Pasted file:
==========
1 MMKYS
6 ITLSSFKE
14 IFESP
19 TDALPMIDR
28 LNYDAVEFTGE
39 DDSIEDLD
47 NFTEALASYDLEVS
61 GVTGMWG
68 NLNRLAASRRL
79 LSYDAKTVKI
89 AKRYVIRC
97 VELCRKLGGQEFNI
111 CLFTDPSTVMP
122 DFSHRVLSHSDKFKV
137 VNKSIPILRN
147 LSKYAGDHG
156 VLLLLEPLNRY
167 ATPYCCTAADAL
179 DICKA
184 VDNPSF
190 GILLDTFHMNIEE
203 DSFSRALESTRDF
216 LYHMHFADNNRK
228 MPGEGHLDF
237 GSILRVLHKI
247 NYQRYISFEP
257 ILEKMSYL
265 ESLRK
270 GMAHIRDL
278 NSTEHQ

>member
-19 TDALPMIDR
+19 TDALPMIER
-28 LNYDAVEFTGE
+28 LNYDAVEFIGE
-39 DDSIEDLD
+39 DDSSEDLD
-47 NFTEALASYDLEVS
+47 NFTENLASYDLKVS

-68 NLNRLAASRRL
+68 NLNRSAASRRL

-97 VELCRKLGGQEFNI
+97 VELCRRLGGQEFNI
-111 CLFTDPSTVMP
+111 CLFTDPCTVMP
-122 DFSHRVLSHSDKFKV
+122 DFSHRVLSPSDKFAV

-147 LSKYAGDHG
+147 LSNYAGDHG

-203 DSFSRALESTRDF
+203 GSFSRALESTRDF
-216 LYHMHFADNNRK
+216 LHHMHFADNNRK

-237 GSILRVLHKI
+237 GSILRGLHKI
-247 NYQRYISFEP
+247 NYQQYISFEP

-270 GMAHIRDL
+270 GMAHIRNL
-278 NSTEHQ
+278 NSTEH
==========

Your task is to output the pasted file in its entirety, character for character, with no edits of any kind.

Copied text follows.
1 MMKYS
6 ITLSSFKE
14 IFESP
19 TDALPMIDR
28 LNYDAVEFTGE
39 DDSIEDLD
47 NFTEALASYDLEVS
61 GVTGMWG
68 NLNRLAASRRL
79 LSYDAKTVKI
89 AKRYVIRC
97 VELCRKLGGQEFNI
111 CLFTDPSTVMP
122 DFSHRVLSHSDKFKV
137 VNKSIPILRN
147 LSKYAGDHG
156 VLLLLEPLNRY
167 ATPYCCTAADAL
179 DICKA
184 VDNPSF
190 GILLDTFHMNIEE
203 DSFSRALESTRDF
216 LYHMHFADNNRK
228 MPGEGHLDF
237 GSILRVLHKI
247 NYQRYISFEP
257 ILEKMSYL
265 ESLRK
270 GMAHIRDL
278 NSTEHQ

>member
-19 TDALPMIDR
+19 TDALPMIER
-28 LNYDAVEFTGE
+28 LNYDAVEFIGE
-39 DDSIEDLD
+39 DDSSEDLD
-47 NFTEALASYDLEVS
+47 NFTENLASYDLKVS

-68 NLNRLAASRRL
+68 NLNRSAASRRL

-97 VELCRKLGGQEFNI
+97 VELCRRLGGQEFNI
-111 CLFTDPSTVMP
+111 CLFTDPCTVMP
-122 DFSHRVLSHSDKFKV
+122 DFSHRVLSPSDKFAV

-147 LSKYAGDHG
+147 LSNYAGDHG

-203 DSFSRALESTRDF
+203 GSFSRALESTRDF
-216 LYHMHFADNNRK
+216 LHHMHFADNNRK

-237 GSILRVLHKI
+237 GSILRGLHKI
-247 NYQRYISFEP
+247 NYQQYISFEP

-270 GMAHIRDL
+270 GMAHIRNL
-278 NSTEHQ
+278 NSTEH